View largeDownload slide View largeDownload slide View largeDownload slide View largeDownload slide The English architect and designer Charles Francis Annesley Voysey (1857–1941) has long been considered a kind of bridge between nineteenth-century British design reforms and the modernist project of the early twentieth century, thanks largely to Nikolaus Pevsner’s influential assessment in Pioneers of the Modern Movement (1936). Motivated commentators could certainly find in Voysey’s own writings an impatience with historicizing design; in Individuality (1915), he asserts that ‘if we cast behind us all preconceived styles, our work will still possess a style, but it will be a living natural and true expression of modern needs and ideals: not an insincere imitation of other nations or other times’1. David Cole’s 2015 monograph viewed Voysey through an explicit modernist lens, but as two recent books remind us, he was equally rooted in the decorative, vernacularizing impulses of the Arts and Crafts Movement.2C.F.A. Voysey: Arts and Crafts Designer, by a team of current and former Victoria & Albert Museum curators, and a newly revised edition of Stuart Durant’s The Decorative Designs of C.F.A. Voysey, differ in their scope and source material, but together provide an important corrective to modernist accounts of Voysey’s work. In C.F.A. Voysey: Arts and Crafts Designer, the authors deliberately deemphasize architecture, instead looking closely at the prodigious portfolio of textiles and wallpapers, furniture, ceramics, and metalwork that Voysey designed for his clients’ homes or commercial production. They juxtapose the V&A’s collection with archival sources, previous scholarship, and objects dispersed elsewhere to analyse Voysey’s studio practices and financial relationships; the authors’ attention to detail and the generous illustrations make the volume an especially useful addition to the literature. Karen Livingston’s introductory chapter offers a genealogy of the ideas that animated Voysey’s work, positioning him in the intellectual and social milieu of British design reform. Livingston attributes much of Voysey’s outlook on his profession to his nonconformist faith (his father, Reverend Charles Voysey, founded the Theistic Church in 1871); she draws explicit parallels to the early design reformer A.W.N. Pugin and the links he forged between Gothic architecture, his own Catholic faith, and the potency of design for wider social reforms. She further notes that Voysey’s architectural mentors, John Pollard Seddon and George Devey, were directly influenced by both Pugin and John Ruskin. Voysey’s connections to other participants in the Gothic and vernacular revivals of the later nineteenth century—designers like Norman Shaw, William Burges, or George Edmund Street—are sketched out more loosely, however, characterized as a kind of broad admiration and giving a limited sense of how he encountered them or their work. Largely absent from the introduction is the figure of William Morris. Aside from a brief mention that the conservative Voysey rejected Morris’s socialist politics, the elder designer’s influential craft-driven ethos—and Voysey’s grudging esteem for his prolific output—is not treated here.3 While the attempt to wrest Voysey’s career out from under Morris’s long shadow is admirable, Morris’s near-total absence reads as a perhaps unnecessarily dissentious gesture. The designer Arthur Heygate Mackmurdo receives a more robust inclusion for his role in prompting Voysey (his contemporary) to expand his decorative repertoire, and Livingston concludes with a review of the art journals and exhibitions that helped solidify his reputation throughout and beyond Britain. The remainder of the volume comprises three chapters focused on specific media. While this structure obscures the carefully choreographed interaction between materials, objects and spaces that the authors name as one of Voysey’s perpetual concerns, it nevertheless illustrates the importance of these smaller scale, more mobile products of his practice. In the first chapter, Linda Parry examines Voysey’s pattern designs for textiles and wallpapers, arguing that this activity—which persisted throughout his career—was not just a side-project to underwrite his more ‘serious’ architectural work, but in fact allowed Voysey’s beliefs to reach their broadest audience. The chapter is structured around the iconography of Voysey’s patterns (plant life, birds, etc.), but begins with an intriguing glimpse into the designer’s late-career ambivalence toward the role of artist-for-industry, whose carefully conceived plans were inevitably subject to the whims of unsympathetic or ignorant manufacturers. Regardless, Voysey’s sheer prolificacy attests to his success in this arena, and Parry deftly explores his aesthetic inventiveness alongside the mercantile context of manufacturers and retailers that enabled the wider florescence of ‘art papers’. Intriguingly, she points out that Voysey’s business practices (sometimes selling the same design to multiple clients, remaining agnostic about their specific application) indicate a sense of pragmatism and financial expediency that complicate the typical characterization of nineteenth-century ornament debate as a fundamentally prescriptive discourse among design reformers. Max Donnelly authors the second chapter, focused on Voysey’s furniture and structured more thematically, treating manifold topics like materials, processes of manufacture, and formal experimentation. Donnelly constructs a convincing case that Voysey’s furniture—praised for its originality by many of his contemporaries—not only responded to the larger principles of ‘fitness to purpose’ and the simple treatment of materials that preoccupied proponents of the Arts and Crafts movement, but also formed an integral component of the architectural environments he designed. One association left unexplored regards the concern in reformist circles for domestic hygiene—a preoccupation expressed in the pared-down, easy-to-clean types of furniture recommended by prolific advice literature like Charles Eastlake’s 1868 Hints on Household Taste. While this discourse was evidently not a chief motivation, one wonders whether Voysey was aware of the progressivist, sanitary implications of his cane-seated or lightly upholstered designs, especially given his consciousness to the relationship between health and the built environment evident in his 1899 design for Winsford Cottage Hospital in Devon. The third and final chapter, again by Livingston, focuses on Voysey’s lesser-known designs for metalwork and ceramics. Her survey is structured by medium and typology (hinges and locks, hollowware, fireplace furniture, light fixtures, etc.), which allows close attention to the details and differences among these (usually) serially produced works. Voysey came later to these fields than to furniture and patterns, but Livingston suggests that thanks to The Studio and other publications, his metalwork especially was well-known and respected in the decades bracketing the turn of the century. Interestingly, he consciously rejected both the collectivist politics of Arts and Crafts metalworkers like C.R. Ashbee and their fetishisation of fine materials and craft techniques. Voysey’s apparent interest in justifying his ability to work with larger manufacturers and individual craftsmen alike, while maintaining a kind of detachment from the main ideological thrust of the Arts and Crafts movement, presents a further intriguing ambiguity in his relationship to the ideals of design reform. Durant’s slender volume is more modest in scope and more targeted in its focus, examining Voysey’s drawings for textile and wallpaper designs in the collection of the Royal Institute of British Architects (RIBA). A biographical essay summarizing Voysey’s training and career precedes the plates, differing most significantly from the book’s first edition (published in 1990) in its expanded selection of comparative illustrations, fleshing out the cultural and professional contexts in which Voysey operated. Durant considers Voysey’s early mentors in greater depth in this edition as well, exploring their own backgrounds to hypothesize how they may have weighed on Voysey in his later independent career. He begins with Reverend Voysey and his colourful theological career, then moves to John Charles Lewis Sparkes (Art Master at Dulwich College) and Voysey’s successive periods working under John Pollard Seddon and George Devey, finding premonitions of his mature architecture in each of these practices. Amid this familiar mix, Durant gives more attention than does Livingston to Voysey’s short tenure in the office of architect Henry Saxon Snell in 1879–80, between his stints with Seddon and Devey. Snell’s large practice specialized in hospital and workhouse architecture; with the complex technical, medical, and financial exigencies of such institutional commissions, the young Voysey was presented with limited room for artistic efforts. Durant sees in the acute brevity of Voysey’s time with Snell—only a few months—an early indication of his desire for creative agency and individuality. As is evident from this focus on Voysey’s work in the architectural arena, the author foregrounds Voysey as an architect—a discussion of ornament follows only after Durant’s description of Voysey’s house designs, his influence on reformist architecture on the continent and his writings.4 Late in the essay, Durant situates the arc of Voysey’s career in relation to the larger Arts and Crafts movement—making a particular case for the importance of Morris’s writings and designs—but as in Livingston’s introduction, Voysey’s specific relationships to the work of other figures of his era prove somewhat slippery. Many of the associations that Durant posits are left at the level of suggestion, whether through formal comparison or simple chronological overlap. While these comparisons are generally convincing, he often resorts to constructions of ‘must have’ and ‘likely to’ rather than pointing to documentary evidence of these influences, leaving the reader with little sense of the specifics. RIBA’s Voysey collection comprises 790 drawings, and around 200 of those are for decorative patterns. The 64 examples selected for this volume are reproduced in generously-scaled plates following Durant’s essay. The illustrations are organized roughly chronologically between the late 1880s and into the 1930s, demonstrating the impressive span of Voysey’s career as a designer of patterns. Each plate is accompanied by brief commentary that tends to focus on formal qualities and symbolic content—although, like Parry, Durant discusses which designs were sold to certain manufacturers, where such information is known. Since the volume exclusively examines drawings, rather than surviving wallpapers and textiles themselves, some discussion of the specific media or techniques present in the works might have provided an additional line of productive inquiry into Voysey’s design practice. One limitation of this book is its lack of the typical apparatus of notes and citations; while it is clear that Durant engages with primary correspondence and commentary, for the most part, specific references to these documents or to secondary literature are elided in favour of a general bibliography. A few small glitches of revision (repeated passages, misnumbered figure references) have also crept through, but overall the text offers a concise overview of Voysey’s career and a rich visual sampling of his approach to two-dimensional patterns. It remains a key resource for dating designs, allowing the reader to track the overall trajectory of Voysey’s aesthetic thinking. A leitmotif of the literature on Voysey is the self-reflexive scholarly remark about the difficulty of squaring his dense, decorative pattern designs with the simplicity of his furniture and architecture.5 Was he a prescient proto-modernist, per Pevsner, or rather a romantic, reactionary vernacular revivalist? Livingson, Parry and Donnelly make nods toward this tension, but largely sidestep the impulse to render a deterministic judgment in favour of specific attention to Voysey’s creative intentions and practical design solutions. Durant, meanwhile, insightfully reminds us that the collectivist philosophy behind the modernists’ visions of industrial modernity was the same ideological feature of Arts and Crafts (however transformed) that Voysey explicitly resisted. By foregrounding smaller-scale objects or pattern designs, the authors of both volumes embrace Voysey’s role as a designer standing on the hinge between the nineteenth and twentieth centuries, making the welcome argument that we should view his decorative work on equal footing with the more typically intellectualized activity of architecture. Notes 1 C. Francis Annesley Voysey, Individuality (1915; reprinted London: Nadder Books, 1986), 62. 2 See D. Cole, The Art and Architecture of C. F. A. Voysey: English Pioneer Modernist Architect and Designer (Mulgrave, Victoria, Australia: Images Publishing, 2015). 3 For Voysey’s double-edged views on Morris see, e.g., W. Hitchmough, CFA Voysey (London: Phaidon, 1995), 18. The tradition of interpreting Voysey as Morris’s “successor” (which perhaps the authors here intend to resist) precedes Pevsner with Hermann Muthesius’s commentary on Voysey in his 1904 Das Englische Haus. 4 This emphasis is understandable given the author’s previous work; see S. Durant, CFA Voysey, Architectural Monographs No. 19 (London: Academy; New York: St. Martin’s Press, 1992). 5 For example, J. Brandon-Jones, et al., C.F.A. Voysey: Architect and Designer, 1857–1941 (London: Lund Humphries; Art Gallery, Museums, and Royal Pavilion Brighton, 1978), 74; or Hitchmough, CFA Voysey, 221–222. © The Author(s) . Published by Oxford University Press on behalf of The Design History Society. All rights reserved. This article is published and distributed under the terms of the Oxford University Press, Standard Journals Publication Model (https://academic.oup.com/journals/pages/about_us/legal/notices)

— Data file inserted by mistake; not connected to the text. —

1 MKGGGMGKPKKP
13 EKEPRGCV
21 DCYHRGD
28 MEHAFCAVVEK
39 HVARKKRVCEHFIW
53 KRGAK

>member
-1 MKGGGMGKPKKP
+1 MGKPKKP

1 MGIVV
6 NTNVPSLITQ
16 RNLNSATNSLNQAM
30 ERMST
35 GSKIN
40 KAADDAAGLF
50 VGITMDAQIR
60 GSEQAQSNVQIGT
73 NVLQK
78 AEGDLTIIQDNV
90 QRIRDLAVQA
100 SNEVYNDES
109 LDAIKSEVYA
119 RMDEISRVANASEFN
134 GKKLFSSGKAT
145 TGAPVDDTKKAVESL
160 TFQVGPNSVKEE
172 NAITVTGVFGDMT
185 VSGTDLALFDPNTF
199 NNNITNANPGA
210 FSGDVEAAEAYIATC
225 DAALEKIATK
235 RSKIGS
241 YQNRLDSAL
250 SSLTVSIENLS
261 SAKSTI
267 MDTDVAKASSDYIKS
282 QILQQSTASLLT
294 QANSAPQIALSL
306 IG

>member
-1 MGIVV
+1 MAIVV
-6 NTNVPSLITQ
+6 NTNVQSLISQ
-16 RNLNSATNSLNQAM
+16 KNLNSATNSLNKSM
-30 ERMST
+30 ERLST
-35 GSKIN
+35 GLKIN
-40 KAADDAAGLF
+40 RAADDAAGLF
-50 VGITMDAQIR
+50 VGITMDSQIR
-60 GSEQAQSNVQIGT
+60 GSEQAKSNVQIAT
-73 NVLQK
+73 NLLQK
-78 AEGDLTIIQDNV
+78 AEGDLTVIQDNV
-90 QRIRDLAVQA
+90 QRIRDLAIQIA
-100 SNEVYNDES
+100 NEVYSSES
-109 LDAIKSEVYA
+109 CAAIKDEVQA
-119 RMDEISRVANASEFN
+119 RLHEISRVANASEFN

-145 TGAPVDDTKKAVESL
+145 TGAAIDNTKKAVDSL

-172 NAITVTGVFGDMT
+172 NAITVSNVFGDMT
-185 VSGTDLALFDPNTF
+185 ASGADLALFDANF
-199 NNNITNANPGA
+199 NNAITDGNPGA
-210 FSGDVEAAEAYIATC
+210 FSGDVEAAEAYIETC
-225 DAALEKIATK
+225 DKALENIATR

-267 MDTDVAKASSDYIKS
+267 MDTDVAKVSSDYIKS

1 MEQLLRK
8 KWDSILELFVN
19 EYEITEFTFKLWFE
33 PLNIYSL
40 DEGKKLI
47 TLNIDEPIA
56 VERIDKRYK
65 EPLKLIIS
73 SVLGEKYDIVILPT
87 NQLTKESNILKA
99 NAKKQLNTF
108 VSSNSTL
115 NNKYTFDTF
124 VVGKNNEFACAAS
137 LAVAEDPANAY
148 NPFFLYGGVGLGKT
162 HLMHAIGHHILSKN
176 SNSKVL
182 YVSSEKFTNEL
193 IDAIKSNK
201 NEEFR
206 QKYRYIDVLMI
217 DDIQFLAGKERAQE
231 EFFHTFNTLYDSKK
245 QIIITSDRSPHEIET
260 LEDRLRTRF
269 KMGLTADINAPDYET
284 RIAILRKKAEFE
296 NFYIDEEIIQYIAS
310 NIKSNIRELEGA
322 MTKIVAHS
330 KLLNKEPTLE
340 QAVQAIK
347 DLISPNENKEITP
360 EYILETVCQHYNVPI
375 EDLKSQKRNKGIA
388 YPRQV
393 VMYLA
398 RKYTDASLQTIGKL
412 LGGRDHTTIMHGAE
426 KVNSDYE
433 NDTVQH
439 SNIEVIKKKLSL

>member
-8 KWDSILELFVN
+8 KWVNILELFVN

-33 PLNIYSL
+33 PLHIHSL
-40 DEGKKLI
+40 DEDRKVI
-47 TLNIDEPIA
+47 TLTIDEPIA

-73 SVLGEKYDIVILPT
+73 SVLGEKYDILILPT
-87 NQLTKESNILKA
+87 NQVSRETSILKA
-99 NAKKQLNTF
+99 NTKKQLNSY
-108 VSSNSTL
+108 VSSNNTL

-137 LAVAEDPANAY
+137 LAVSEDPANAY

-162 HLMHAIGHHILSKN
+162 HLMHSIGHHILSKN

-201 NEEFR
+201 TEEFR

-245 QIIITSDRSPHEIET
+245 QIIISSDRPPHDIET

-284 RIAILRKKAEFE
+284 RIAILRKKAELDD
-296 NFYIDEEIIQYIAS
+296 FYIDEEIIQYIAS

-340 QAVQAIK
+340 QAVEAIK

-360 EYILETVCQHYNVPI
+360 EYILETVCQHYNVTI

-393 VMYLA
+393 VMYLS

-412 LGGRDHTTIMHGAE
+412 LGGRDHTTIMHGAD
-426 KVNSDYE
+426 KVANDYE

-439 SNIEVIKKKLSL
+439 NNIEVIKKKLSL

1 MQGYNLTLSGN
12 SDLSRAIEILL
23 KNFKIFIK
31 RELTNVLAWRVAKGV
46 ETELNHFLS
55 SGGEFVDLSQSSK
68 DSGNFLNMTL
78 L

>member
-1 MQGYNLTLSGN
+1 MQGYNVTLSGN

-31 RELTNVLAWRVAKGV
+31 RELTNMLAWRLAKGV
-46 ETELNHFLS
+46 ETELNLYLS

Journal of Design History – Oxford University Press
Published: Apr 10, 2018